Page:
It’s a familiar occurrence in yoga class. After a series of postures and movements, participants return to downward dog, where the instructor suggests everyone take a long, slow breath, and exhale with the sound of “HA.” During this long breath, instructors will also encourage students to let go of any negative thoughts.
At first glance, it sounds like fluff, but during moments of doubt, a wave of the relaxation moves throughout the body, and even a brightness of one’s mood. [Editor’s Note: you can always skip the 45-minute yoga class for 10 minutes of meditation if your schedule or body isn’t up to it.] It’s easy to knock yogi wisdom as being rife with a positivity bias, but recent studies have shown that science supports mindful breathing. Generally, we know that inhaling provides oxygen to the lungs and bloodstream while exhaling releases carbon dioxide. But our breaths can do so much more: they can affect our mental states, and subsequently, lead to positive changes in our body like the suppression of genes expressing for inflammation, as well as lower levels of cortisol in our bloodstream.
In a recent study published in Science, researchers may have found an explanation to explain why slow, long breaths typical in mindful meditative activities induce tranquility. The team, led by Kevin Yackle, an assistant researcher specializing in physiology at the University of California, San Francisco, linked the main change to genes that express neurons in the preBötC**,** commonly referred to as the pacemaker for breathing. By eliminating the neurons with specific genetic markers, the researchers found that when they placed mice lacking those neurons in novel, stimulating environments, rather than tweak out and sniff erratically—their version of our anxiety-induced hyperventilation—these mice maintained a sense of calmness. Yackle explained that the neurons they’d wiped out in the preBötCwere communicating with the locus coeruleus, a part of the brain responsible for our states of arousal. Arousal is at the heart of mindful breathing, as recent studies have found anxiety and distress are connected to a number of physiological changes. One notable finding is the connection between stress and the length of telomeres, or a sequence of nucleotides that function as protective “caps” at the end of chromosomes. Shorter telomeres are associated with higher likelihood of diseases such as cancer, as well as risk of death. Telomeres shorten every time a cell divides, and although the enzyme telomerase replenishes the lost nucleotides, other factors can speed up telomere shortening, like, well, stress. “Chronic stress rots the cell's resources to recover and help to protect and maintain the DNA productivity,” says Elissa Epel, a professor of psychiatry at UCSF. She adds that oxidative stress and other stress chemicals like cortisol are notable culprits for telomere shortening. But all is not lost.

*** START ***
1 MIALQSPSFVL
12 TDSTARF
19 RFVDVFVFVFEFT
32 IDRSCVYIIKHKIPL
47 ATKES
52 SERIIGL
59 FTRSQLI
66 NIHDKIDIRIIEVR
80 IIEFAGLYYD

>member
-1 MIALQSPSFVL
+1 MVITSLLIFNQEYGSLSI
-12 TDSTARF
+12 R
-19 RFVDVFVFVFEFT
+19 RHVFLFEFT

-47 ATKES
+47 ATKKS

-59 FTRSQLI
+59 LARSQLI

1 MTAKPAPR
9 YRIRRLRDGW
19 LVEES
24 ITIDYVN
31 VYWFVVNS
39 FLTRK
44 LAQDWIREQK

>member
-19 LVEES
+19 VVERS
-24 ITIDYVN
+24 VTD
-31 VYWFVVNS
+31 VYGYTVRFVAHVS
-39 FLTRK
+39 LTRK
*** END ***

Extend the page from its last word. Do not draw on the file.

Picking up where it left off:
In 2014, Linda E. Carlson, a professor of psychiatry at the University of Calgary, led a study published in the journal Cancer. For eight weeks, patients performed Mindfulness-Based Cancer Reduction (which is based on the Mindfulness-Based Stress Reduction, a meditative practice that involves a focused attention to one’s breath and typically leads to a state of relaxation detachment). Cancer patients who practiced MBCR maintained their telomere length, while control patients telomeres shortened over the course of the test. Carlson explains that underlying the MBSR and the focus on one’s breath is a connection to sympathetic and parasympathetic nervous systems. When the sympathetic nervous system stimulates our sense of arousal, the parasympathetic response brings us back to balance, such as decreasing blood pressure and lowering one’s heart rate. Carlson says that over time, our sympathetic nervous system evolved to become triggered by much more than it was initially designed. “The threats we faced were acute events, but now we perceive many things as threatening: fight with your partner, being stuck in traffic, all those things can trigger [the] same response,” says Carlson. “You get cortisol flowing through the bloodstream, rapid breathing, heart pounding, but the threat never goes away. So you don’t actually have balance.” By practicing mindfulness breathing and MBSR, Carlson explains, our breath can create a sense of calmness that can have positive effects on our immune system, our telomeres, and our larger physiology. “When [stress] becomes chronic, you get worn down, your body becomes exhausted,” says Carlson. “Mindfulness teaches you how to get back to the balanced place.”